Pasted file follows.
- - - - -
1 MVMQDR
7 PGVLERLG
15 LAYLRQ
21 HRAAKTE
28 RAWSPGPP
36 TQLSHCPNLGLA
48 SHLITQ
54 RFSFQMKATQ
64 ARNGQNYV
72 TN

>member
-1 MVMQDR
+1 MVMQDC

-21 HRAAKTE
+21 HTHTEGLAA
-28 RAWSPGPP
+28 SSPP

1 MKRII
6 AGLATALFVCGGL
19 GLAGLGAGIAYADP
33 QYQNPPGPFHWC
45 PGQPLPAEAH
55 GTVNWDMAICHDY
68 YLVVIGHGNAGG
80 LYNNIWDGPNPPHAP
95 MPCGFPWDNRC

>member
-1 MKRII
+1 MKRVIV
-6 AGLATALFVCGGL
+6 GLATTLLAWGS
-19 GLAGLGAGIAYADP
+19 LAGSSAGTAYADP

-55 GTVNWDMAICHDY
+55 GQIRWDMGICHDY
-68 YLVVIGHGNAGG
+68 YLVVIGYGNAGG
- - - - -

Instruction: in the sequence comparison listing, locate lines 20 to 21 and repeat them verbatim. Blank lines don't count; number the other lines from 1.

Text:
19 GLAGLGAGIAYADP
33 QYQNPPGPFHWC